Author: Mitesh Patel, MD
An 11-year-old male cross country runner presents for evaluation of a 4-month progressive history of insidious onset atraumatic anterolateral right thigh pain. Radiographs of his right femur revealed periosteal thickening involving the lateral aspect of the mid right femoral diaphysis suggesting an evolving stress fracture. He was advised to avoid all athletic activity for 1 month and use crutches with non–weight-bearing ambulation. Despite his activity modification, he reported increasing thigh pain over the course of the day at his 1 month follow up. His pain was significantly worse at night. His symptoms were alleviated with ibuprofen, only to experience predictably recurrent achiness in his thigh late in the afternoon. His gait was never compromised. His activities of daily living have remained unaffected, including walking, jumping, and sitting.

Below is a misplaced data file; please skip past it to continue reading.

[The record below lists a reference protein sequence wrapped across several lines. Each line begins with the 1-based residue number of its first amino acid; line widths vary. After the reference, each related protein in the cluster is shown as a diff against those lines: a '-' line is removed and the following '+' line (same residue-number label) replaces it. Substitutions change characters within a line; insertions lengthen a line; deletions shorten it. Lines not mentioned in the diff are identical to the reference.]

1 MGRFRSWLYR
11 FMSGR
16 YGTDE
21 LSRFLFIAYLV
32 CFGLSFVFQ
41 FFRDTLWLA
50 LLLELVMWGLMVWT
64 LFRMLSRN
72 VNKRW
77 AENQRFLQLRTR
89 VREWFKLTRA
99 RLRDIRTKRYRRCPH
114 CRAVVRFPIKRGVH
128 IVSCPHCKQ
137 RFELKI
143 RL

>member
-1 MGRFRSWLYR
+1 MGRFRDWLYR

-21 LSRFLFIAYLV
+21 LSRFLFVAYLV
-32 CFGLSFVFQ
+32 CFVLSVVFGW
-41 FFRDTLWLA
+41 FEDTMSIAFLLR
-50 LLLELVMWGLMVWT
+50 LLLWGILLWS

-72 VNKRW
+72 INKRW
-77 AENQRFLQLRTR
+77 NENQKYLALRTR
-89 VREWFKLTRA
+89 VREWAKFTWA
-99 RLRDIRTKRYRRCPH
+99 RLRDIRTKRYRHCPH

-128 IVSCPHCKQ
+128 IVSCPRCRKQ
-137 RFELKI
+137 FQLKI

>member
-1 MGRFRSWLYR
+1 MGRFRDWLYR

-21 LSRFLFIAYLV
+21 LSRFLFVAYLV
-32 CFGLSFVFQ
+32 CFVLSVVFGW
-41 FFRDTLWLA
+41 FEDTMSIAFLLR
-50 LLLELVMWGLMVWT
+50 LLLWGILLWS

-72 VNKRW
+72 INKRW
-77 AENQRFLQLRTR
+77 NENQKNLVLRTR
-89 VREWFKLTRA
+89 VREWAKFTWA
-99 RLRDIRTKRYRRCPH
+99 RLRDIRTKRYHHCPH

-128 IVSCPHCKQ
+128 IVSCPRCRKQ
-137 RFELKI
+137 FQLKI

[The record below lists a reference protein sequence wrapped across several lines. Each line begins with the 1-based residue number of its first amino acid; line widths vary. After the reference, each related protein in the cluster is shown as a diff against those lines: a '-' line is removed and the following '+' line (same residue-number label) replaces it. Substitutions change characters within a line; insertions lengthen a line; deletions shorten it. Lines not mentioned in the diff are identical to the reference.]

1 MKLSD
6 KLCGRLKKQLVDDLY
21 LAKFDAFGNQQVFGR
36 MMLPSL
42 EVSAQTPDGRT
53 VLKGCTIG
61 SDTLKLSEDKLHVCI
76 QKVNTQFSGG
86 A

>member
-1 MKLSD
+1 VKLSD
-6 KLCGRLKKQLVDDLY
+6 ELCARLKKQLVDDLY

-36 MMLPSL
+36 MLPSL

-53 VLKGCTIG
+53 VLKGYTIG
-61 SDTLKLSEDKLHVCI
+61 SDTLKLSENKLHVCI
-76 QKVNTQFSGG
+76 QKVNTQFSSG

Pt. is a well-developed well-nourished white male in no apparent distress. He is alert and appropriate. He is neurovascularly intact distally in his right lower extremity. His calves are soft and nontender. He walks unassisted without a limp. He can perform a single leg stance on the right side. He can perform a single leg hop. He can squat fully without discomfort. He has minimal thigh atrophy on the right relative to the left. He has full range of motion of his right knee. He has a mild palpable deformity but no tenderness over the anterolateral aspect of his right thigh at the mid shaft level.
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